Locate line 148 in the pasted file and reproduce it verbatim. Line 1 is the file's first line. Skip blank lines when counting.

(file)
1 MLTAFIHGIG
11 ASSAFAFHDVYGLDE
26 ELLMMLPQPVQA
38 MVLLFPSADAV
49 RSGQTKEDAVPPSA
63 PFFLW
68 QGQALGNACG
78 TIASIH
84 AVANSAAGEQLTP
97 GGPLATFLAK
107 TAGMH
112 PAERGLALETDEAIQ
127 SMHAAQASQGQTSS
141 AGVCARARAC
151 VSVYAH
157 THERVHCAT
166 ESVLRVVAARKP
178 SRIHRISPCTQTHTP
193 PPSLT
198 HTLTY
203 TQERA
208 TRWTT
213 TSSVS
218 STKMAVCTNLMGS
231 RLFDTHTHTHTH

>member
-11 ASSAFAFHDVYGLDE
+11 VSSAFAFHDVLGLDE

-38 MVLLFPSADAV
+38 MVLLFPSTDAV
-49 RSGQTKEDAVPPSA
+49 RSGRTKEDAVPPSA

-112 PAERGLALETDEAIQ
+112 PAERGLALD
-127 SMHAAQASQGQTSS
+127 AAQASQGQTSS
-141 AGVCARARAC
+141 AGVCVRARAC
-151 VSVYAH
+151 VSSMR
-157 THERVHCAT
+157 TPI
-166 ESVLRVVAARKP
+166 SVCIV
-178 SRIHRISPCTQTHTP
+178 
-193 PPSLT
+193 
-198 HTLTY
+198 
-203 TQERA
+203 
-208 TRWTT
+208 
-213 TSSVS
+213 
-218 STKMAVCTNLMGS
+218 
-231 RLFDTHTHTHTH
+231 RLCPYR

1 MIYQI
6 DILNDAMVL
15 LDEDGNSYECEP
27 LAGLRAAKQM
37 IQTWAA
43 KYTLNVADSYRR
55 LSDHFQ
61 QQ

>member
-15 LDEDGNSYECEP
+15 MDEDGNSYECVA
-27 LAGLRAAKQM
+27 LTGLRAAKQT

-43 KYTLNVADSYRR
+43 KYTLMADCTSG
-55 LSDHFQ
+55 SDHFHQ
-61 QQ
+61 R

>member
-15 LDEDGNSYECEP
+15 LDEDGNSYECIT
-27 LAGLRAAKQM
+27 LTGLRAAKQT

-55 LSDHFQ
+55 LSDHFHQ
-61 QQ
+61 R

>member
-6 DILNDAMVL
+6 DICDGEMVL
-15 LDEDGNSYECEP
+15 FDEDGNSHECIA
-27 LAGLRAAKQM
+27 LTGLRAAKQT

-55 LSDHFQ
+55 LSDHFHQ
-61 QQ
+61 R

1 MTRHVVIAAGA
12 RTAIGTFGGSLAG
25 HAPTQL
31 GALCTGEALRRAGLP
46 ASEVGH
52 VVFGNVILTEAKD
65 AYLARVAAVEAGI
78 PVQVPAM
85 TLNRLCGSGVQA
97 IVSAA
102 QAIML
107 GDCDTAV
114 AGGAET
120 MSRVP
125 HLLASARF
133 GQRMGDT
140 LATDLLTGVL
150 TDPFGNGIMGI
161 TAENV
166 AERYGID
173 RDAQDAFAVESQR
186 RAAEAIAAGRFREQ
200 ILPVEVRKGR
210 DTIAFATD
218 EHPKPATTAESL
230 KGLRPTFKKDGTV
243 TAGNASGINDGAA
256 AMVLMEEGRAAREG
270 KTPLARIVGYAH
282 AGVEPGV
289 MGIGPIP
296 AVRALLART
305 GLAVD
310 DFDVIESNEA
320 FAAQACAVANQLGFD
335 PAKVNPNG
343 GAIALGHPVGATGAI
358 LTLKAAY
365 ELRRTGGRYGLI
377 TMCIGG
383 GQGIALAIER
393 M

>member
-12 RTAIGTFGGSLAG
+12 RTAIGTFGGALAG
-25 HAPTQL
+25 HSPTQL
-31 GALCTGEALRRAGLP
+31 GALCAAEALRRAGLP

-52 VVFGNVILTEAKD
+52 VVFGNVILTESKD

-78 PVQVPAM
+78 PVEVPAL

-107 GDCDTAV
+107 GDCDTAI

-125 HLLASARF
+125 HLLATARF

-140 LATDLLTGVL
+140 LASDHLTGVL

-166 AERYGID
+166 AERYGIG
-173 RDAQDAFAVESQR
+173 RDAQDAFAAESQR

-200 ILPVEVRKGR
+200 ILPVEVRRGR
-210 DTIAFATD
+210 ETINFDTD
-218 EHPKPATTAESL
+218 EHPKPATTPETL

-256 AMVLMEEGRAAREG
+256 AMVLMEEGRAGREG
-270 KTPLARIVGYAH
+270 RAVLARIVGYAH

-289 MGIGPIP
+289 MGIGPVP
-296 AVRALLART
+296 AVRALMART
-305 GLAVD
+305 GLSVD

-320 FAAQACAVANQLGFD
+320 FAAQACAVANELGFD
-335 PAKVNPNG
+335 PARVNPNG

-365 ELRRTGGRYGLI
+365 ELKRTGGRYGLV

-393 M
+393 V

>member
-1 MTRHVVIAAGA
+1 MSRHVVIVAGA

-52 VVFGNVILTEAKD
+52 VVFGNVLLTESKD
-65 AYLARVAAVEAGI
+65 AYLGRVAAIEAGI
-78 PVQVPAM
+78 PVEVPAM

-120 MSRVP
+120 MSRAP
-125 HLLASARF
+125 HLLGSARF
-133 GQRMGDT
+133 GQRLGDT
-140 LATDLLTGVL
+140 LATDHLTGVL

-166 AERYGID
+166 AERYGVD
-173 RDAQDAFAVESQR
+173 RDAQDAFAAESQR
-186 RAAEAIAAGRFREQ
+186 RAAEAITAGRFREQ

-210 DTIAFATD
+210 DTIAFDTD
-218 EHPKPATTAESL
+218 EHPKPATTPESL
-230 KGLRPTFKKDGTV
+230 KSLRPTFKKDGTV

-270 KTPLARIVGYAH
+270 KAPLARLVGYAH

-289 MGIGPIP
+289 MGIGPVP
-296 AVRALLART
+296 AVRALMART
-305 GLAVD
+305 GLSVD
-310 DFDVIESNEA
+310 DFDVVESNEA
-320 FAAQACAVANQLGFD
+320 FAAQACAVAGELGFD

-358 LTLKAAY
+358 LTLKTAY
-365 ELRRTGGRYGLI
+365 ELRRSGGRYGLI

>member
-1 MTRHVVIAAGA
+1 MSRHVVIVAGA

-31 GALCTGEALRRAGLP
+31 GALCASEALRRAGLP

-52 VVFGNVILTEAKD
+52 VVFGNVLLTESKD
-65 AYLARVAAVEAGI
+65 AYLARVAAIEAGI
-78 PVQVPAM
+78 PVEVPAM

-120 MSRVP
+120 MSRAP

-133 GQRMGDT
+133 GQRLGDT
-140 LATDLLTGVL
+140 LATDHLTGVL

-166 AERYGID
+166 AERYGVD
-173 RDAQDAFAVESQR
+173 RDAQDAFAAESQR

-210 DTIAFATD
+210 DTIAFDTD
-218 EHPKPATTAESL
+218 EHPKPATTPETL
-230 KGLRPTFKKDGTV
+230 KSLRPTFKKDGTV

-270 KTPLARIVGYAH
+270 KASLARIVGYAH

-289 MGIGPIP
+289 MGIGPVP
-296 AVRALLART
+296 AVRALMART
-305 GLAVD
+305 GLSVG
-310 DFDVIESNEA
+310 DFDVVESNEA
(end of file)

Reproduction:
+31 GALCAAEALRRAGLP